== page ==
Too many women see the hormone therapy decision as an either/or, yes/no decision. It is important for you to know that you don’t necessarily have to choose between traditional HT and alternatives. Think of your perimenopausal support as a smorgasbord. You get to choose what appeals to you at the moment and leave what doesn’t.
Every day more and more studies are showing how effective modalities such as dietary change (in particular, a low-sugar diet), food supplements, exercise, and herbs can be in supporting a woman through her menopausal transition. Though some doctors still don’t know about these approaches and may not mention them to you, they often work as well or better than hormone therapy (HT). They can also be used in addition to hormone therapy, to reduce dosage levels, side effects, and potential risk.
As a first step, it is important to define the goals you hope to achieve with hormone therapy. Contrary to the message conveyed by pharmaceutical marketing efforts, HT will not give you a means of moving backward, of denying the aging process and keeping yourself young forever. In fact, to do so would be counterproductive to your physical, emotional, and spiritual health. If you are determined to deny that you have passed middle age, HT cannot put you at peace with that fact.
However, a personally tailored program—with or without supplemental hormones—can help reduce physical symptoms and health worries so that you can focus your energies on finding your creative passions, which in and of themselves can stoke the flames of your life force. Hormone therapy can help mask the heart palpitations and irritability often associated with perimenopause. And it can also promote healthy sleep (especially when natural progesterone is used). But hormones cannot resolve the underlying relationship problems (and ensuing high levels of stress hormones) that may be crying out for your attention.
Becoming an Active Partner in the Decision
For our mothers and grandmothers, the decision to take HT (or not) was very often a passive one, made by their doctors (or husband or best friend), with their own involvement limited to “being good patients.” Or they decided by not deciding and simply let time go by. In those days there were very few HT preparations available, so the choices were only two: yes or no.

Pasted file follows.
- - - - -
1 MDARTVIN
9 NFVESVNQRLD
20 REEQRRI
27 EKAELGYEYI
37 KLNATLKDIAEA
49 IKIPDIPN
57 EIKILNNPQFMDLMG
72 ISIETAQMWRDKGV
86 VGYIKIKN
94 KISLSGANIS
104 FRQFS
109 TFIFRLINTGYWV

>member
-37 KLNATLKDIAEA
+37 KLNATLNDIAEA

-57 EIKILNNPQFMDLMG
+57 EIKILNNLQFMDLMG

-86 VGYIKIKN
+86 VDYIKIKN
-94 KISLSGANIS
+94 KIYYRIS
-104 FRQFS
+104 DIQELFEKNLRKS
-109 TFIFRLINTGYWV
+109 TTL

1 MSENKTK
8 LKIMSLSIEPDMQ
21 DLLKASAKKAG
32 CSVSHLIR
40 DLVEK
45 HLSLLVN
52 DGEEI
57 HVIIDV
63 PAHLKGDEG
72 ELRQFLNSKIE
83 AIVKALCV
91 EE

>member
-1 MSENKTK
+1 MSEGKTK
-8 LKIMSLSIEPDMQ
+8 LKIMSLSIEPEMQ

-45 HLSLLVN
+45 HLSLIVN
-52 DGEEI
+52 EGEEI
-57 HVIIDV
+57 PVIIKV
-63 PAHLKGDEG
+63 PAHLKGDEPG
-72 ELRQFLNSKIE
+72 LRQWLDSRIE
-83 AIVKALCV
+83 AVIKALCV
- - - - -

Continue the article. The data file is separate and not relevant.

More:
Until very recently, the potential benefits were too often clouded by side effects from the wrong type of medications or fear of long-term consequences. As of the late 1990s, less than 20 percent of American women used hormone therapy, and those who did often discontinued it within six months.1
Today, many women (and their doctors) are more confused than ever about hormone therapy. Part of this confusion arose because early reports on the Women’s Health Initiative study seemed to indict all hormone therapy. In fact, the women in the original 2002 WHI study were on the same dose of only one type of HT—namely, Prempro. And the 2006 analysis of the WHI data showing a decreased risk of heart disease in women who started taking it early is a silver lining in a dark cloud. But there are still a lot of unanswered questions, plus the irrefutable increased risk of breast cancer with Prempro. One thing is clear: We need far more research on the role of hormones, particularly bioidentical hormones in low dosages.
At the same time, we also need to remember that medicine will always be an art, not an exact science. In the early 1990s, science seemed to indicate that the majority of postmenopausal women would benefit from hormone therapy. Some were even dismissed from their doctor’s office if they questioned that belief. Then the pendulum swung all the way in the opposite direction. Now it’s coming back to center. In addition to the question “Do I want or need hormone therapy, at least for right now?” we also have to ask: “What kind? What strength? What route of administration? In what combination? For what reason? For how long? At what risk?”
The number of options can be intimidating at first, but in the end you’ll feel much better about your HT decision if you’re armed with facts, know your options, and are willing to listen to your inner guidance as well as to your doctor’s advice. And although I discourage using HT as a means of numbing oneself to what is happening in body and mind during perimenopause, there is nothing to be gained from suffering. Given the range of formulations and dosages now available—as well as the many alternatives to HT—you can create an individual treatment program that supports you through the change, rather than helping you deny that it is happening.
Adapted with permission from The Wisdom of Menopause (Random House, 2012).